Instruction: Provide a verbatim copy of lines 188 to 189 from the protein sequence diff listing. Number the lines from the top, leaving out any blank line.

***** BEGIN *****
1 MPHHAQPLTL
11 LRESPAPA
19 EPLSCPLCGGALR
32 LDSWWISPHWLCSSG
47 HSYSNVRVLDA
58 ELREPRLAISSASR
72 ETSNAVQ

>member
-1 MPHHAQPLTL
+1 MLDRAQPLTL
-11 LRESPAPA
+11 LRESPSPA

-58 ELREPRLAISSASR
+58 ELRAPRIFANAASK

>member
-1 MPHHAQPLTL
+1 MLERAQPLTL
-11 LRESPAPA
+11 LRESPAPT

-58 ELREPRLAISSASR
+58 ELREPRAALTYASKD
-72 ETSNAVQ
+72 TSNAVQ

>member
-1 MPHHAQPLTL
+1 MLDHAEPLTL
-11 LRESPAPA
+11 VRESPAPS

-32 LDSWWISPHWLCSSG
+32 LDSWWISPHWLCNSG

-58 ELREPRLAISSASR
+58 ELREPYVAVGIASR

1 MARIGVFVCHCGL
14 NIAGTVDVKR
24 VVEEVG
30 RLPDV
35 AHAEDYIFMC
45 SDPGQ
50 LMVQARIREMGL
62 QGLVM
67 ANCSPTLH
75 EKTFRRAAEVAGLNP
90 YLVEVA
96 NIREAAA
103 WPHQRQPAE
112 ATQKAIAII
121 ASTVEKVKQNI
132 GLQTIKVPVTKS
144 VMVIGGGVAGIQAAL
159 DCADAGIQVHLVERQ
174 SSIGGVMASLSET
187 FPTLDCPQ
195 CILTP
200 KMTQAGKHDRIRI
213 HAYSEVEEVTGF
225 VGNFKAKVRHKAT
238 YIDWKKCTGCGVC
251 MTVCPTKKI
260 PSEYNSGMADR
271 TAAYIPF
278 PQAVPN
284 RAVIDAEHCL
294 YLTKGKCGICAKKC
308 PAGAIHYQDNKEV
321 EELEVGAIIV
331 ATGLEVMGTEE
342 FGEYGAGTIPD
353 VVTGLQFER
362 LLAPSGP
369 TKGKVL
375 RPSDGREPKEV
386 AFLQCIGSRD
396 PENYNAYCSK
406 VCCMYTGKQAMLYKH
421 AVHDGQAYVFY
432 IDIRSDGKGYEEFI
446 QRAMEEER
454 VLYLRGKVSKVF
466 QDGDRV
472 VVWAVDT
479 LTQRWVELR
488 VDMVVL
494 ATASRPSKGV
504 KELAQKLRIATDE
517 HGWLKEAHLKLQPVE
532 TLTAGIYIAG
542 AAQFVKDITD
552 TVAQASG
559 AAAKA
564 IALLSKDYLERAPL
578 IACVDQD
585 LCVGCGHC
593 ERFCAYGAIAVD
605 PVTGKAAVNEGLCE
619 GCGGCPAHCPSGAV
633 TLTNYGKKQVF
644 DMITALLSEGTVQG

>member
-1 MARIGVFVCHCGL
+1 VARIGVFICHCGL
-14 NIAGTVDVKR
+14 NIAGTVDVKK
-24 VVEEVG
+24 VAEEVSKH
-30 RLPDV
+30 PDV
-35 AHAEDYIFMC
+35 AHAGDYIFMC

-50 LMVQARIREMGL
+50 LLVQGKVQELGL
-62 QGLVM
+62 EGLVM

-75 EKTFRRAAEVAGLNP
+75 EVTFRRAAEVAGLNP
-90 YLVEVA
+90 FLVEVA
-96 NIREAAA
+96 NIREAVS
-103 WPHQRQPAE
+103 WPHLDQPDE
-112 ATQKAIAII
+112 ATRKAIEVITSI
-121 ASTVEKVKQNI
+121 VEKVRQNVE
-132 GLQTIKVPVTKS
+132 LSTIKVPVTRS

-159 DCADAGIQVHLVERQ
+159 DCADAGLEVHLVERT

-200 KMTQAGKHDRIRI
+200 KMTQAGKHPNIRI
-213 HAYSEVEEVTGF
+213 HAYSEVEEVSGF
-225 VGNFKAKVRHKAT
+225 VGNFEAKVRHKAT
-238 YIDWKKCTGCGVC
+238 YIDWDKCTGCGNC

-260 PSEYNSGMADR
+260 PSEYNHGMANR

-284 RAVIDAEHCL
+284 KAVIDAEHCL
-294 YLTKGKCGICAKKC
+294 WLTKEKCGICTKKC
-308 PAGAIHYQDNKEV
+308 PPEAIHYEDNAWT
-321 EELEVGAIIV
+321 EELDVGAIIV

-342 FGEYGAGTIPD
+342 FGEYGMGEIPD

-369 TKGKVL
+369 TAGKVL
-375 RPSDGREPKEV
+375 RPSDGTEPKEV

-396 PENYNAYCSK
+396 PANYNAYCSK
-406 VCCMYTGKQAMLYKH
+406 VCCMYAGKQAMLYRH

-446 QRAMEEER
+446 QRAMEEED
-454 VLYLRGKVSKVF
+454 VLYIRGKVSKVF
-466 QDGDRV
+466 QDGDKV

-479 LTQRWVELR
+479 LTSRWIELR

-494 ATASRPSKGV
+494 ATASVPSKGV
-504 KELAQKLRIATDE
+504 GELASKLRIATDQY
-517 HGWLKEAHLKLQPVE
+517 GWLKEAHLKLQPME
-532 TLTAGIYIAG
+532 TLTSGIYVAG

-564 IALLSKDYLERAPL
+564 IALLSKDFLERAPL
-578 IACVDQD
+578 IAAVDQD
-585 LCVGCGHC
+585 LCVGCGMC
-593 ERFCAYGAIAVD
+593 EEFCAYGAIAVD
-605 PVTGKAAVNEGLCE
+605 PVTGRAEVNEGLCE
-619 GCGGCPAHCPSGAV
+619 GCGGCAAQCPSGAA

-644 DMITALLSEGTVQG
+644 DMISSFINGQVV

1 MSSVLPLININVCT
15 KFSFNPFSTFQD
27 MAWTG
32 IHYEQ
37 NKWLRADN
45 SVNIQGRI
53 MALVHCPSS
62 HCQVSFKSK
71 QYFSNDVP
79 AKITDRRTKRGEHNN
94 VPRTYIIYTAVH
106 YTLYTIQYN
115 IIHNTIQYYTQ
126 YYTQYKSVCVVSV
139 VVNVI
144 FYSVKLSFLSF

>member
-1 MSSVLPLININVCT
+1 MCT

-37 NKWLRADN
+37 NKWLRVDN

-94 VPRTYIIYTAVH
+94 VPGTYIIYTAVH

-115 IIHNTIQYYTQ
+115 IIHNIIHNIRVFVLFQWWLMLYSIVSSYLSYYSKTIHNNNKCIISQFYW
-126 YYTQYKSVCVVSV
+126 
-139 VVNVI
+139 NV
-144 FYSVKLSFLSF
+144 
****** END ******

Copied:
15 KFSFNPFSTFQD
27 MAWTG